For we know that our old self was crucified with him so that the body ruled by sin might be done away with, that we should no longer be slaves to sin – because anyone who has died has been set free from sin. Romans 6:6-7
In his letter to the church in Rome, Paul tells believers that we have crucified – painfully killed – our old nature to do away with our bondage to sin. Unfortunately, many of us think that God is a bit like Miracle Max and that we can come to the God of creation in the state of “mostly dead” or “slightly alive” and think that we can be restored to wholeness. But that is simply not true. The prisoner with a life sentence does not receive a pardon because he is sick or because she is at death’s door. Our sin is not fully dealt with when we “mostly” remove it from our lives. We cannot fully enjoy our new life if we continue to hold onto a bit of our old one. Why would we want to try?
As we prepare for Easter with a season of sacrifice, allow me to remind all those who claim Christ as Lord to consider yourself dead to sin: have nothing to do with that old life, with its passions, powers and prizes. Consider yourself alive with new life in Him: embrace fully the pardon you have received, the gifts with which you have been graced and the peace you now enjoy. God is not Miracle Max; He is so much more, not only able to give us our lives back from the grave, but to transform us to be our greatest self.
Today is Good Friday, the day in which the Church remembers and reflects upon the death of Jesus. Each year, I focus on one of the gospels as they relate the events of Palm Sunday through Easter. This year I have been reading through Luke’s account of the Lord’s final days and am struck by what the good doctor states is Jesus’ final utterance (and arguably His “famous last words”): “Father, into your hands I commit my spirit.” In saying this, He is quoting from Psalm 31:5 and restating the assurances that David made of God about a thousand years before the cross.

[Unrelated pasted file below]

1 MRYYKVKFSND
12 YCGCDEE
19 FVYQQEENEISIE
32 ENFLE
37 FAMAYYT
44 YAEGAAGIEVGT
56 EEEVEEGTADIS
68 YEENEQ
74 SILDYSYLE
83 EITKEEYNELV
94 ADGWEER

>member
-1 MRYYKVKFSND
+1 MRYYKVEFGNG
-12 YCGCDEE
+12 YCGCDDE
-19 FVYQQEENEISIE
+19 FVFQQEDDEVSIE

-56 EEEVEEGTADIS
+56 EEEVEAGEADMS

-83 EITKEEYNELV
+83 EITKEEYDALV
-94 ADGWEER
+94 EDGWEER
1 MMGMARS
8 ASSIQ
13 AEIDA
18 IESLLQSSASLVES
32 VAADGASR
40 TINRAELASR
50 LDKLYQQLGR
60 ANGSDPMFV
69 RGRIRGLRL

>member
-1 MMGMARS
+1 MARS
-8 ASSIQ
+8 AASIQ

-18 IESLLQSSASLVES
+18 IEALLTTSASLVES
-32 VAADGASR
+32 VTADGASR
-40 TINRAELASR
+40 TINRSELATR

From the context of Psalm 31:5, I do not believe this is a simple statement of resignation, as if Jesus is saying, “I give up”. Rather, it is a statement of confidence in the Father. Psalm 31 tells us that David saw his strength as coming from the knowledge that God is his refuge, deliverance, rescue, rock and redemption. It is in light of all this that David places all that he was, every aspect of himself beyond his physical existence, in the hands of God. Similarly, this is the same confidence that Jesus expresses from the cross.
This phrase is akin to the words that Jesus spoke in the garden a few hours earlier, “… not My will, but Yours be done.” It conveys the confidence that Jesus had in knowing that the plans of God and the guiding hand of God can be trusted. As the agony of the cross began to overwhelm the limits of His human body, Jesus doesn’t give up, but rather gives over control of His existence to the only one who can perfectly accomplish God’s will, the Father himself. And He is faithful, releasing Jesus from His mortal coil and redeeming us, lost sinners, from the power of death and sin.
Into your hands I commit my spirit; deliver me, LORD, my faithful God. Psalm 31:5
Jesus called out with a loud voice, “Father, into your hands I commit my spirit.” When he had said this, he breathed his last. Luke 23:46